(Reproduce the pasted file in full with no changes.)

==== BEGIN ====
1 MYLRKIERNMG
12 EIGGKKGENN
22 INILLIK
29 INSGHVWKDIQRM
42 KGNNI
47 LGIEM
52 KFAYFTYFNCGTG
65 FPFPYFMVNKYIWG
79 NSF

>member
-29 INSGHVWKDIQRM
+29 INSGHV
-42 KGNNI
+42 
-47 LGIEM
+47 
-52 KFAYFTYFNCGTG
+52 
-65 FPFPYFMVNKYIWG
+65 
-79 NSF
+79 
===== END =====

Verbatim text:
1 MYLRKIERNMG
12 EIGGKKGENN
22 INILLIK
29 INSGHVWKDIQRM
42 KGNNI
47 LGIEM
52 KFAYFTYFNCGTG
65 FPFPYFMVNKYIWG
79 NSF

>member
-29 INSGHVWKDIQRM
+29 INSGHV
-42 KGNNI
+42 
-47 LGIEM
+47 
-52 KFAYFTYFNCGTG
+52 
-65 FPFPYFMVNKYIWG
+65 
-79 NSF
+79 